Learning to be an Agile manager — Part 6: Manager as a Servant- Leader
This is Part 6 in a series on lessons I have learnt as a line manager for Agile teams. It takes the form of the “continue-stop-start” approach often used in retrospectives. See Part 1: Release Trains for background.
Line management can have a destructive influence on Agile teams or transformations. Some suggest that this role is now redundant. I believe that a line manager has a critical role to play in an Agile transformation.
“Build projects around motivated individuals. Give them the environment and support they need, and trust them to get the job done.” — Fifth Agile principle
Many organizations have a culture and structure that go back 20 plus years. They are not Facebook, Google, Spotify or Valve. They have silos, turf wars and policies, it is messy. An organization is not going to transform because someone decides it is a good idea to implement Agile. They do not care about creating environments that motivate individuals, do not trust them and believe they need to be controlled. A line manager can influence the organization or the part of it that she were given responsibility for. The organizations expectation of what line managers do will not change. The value that Agile provides to an organisation will sell itself, if it can survive the status quo for long enough, thinking will be influenced.
A Scrum Master has a leadership role in a Scrum team. However, a Scrum Master’s influence is limited by the organization and its hierarchy. A line manager’s influence might also be limited by hierarchy, but it typically exceeds that of a Scrum Master. A Scrum Master’s focus is limited to the team and part of the organization that team works with, line managers see a bigger picture.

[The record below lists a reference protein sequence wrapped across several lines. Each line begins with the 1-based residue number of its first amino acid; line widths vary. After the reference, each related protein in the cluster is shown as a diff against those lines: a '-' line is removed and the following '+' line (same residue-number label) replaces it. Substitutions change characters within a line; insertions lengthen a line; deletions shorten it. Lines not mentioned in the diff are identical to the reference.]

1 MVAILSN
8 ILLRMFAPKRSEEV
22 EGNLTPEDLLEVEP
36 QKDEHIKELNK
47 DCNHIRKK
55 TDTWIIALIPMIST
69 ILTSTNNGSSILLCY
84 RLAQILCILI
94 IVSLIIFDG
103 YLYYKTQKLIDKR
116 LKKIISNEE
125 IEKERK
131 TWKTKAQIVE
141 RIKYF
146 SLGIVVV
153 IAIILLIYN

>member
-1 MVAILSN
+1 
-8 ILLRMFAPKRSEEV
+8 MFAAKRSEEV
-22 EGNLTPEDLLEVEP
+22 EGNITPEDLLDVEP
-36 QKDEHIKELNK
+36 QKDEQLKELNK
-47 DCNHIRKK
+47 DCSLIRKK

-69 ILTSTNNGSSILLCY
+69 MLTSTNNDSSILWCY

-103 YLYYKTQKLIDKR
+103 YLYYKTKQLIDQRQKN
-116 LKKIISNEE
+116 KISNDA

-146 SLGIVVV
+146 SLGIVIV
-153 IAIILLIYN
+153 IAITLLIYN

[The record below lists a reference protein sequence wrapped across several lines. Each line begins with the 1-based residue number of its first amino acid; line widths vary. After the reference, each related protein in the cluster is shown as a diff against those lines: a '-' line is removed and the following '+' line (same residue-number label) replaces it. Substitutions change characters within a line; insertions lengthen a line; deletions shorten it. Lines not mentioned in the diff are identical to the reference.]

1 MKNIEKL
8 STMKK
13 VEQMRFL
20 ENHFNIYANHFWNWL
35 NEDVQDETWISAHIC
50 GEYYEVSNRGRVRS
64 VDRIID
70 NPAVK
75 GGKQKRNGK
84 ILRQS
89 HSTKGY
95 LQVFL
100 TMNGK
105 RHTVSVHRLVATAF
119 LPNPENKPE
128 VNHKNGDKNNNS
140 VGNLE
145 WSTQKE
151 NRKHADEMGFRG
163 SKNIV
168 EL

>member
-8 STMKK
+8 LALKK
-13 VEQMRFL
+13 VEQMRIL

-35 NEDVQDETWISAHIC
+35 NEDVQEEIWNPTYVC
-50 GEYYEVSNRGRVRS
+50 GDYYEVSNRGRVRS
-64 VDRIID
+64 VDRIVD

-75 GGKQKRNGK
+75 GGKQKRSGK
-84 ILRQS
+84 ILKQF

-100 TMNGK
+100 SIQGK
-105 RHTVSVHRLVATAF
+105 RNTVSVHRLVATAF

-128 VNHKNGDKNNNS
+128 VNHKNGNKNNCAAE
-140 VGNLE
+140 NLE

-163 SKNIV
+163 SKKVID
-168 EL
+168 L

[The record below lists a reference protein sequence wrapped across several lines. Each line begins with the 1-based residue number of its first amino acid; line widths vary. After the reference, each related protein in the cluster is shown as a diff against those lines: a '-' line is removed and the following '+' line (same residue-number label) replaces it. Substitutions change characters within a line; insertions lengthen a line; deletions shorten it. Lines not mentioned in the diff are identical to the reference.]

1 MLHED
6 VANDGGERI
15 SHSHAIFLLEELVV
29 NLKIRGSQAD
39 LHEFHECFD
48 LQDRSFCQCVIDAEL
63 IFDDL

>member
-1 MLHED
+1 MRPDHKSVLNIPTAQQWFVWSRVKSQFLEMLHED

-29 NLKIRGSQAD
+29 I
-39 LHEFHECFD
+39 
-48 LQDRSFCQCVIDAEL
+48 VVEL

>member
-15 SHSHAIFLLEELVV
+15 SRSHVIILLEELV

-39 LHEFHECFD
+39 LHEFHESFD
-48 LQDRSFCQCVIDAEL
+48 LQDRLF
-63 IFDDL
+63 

Line manager have a responsibility for all the Scrum team members in their area. They are exposed to environmental impediments/opportunities that, here are some that I had to deal with.
Production deployment frequency (Release Trains). In large organisations were Agile is introduced production deployments are infrequent (monthly or quarterly). The original reasons for this might be valid, find alternative ways to address the need.
Development infrastructure and tools. Agile is not about tools, tools will not make organisations more agile. However, some tools and infrastructure can enhance agility by supporting continues integration and testing.
The physical layout of the work area to support collocation. Things I have started considering are access to the “Scrum board”, the ability to make eye contact with out getting up from your desk and being able to hear each other without raising your voices.
Team structure to reduce or eliminate hand-offs. Find ways to let team work as cross-functional teams.
Once cross-functional teams are established there might be skill that needs to be developed within the team to enable the team to deliver working software without external dependencies. Identify and facilitate the development of these skill sets.
Hire people that are willing to give up individual glory for the greater good of the team. I have learnt that there are people that have been conditioned to seek individual glory by the environment that they worked in. I have not seen many of them unlearn this behavior. It is extremely destructive to the team, even if the individual has amazing technical skills, the team is better off without one of them.
Performance management (KPI’s) can have a similar effect on the team as a person seeking individual glory. Individuals still has a need for feedback on how they are doing. To do this I have started to treat KPI’s like story cards (Card, Conversation, Confirmation), something like KPI, Conversation, Growth Goal. In this approach individuals identify their own growth goals.
Your organization is different and what it will need from you will be different. The key is to remember that you decide how to address the need, through command-and-control or Servant-Leadership.
Servant-Leadership has intrinsic rewards that far exceeds the value of money.
This is Part 6 of 6 in a series, See Learning to be an Agile manager — Part 5: Stop and Start — The difficult things.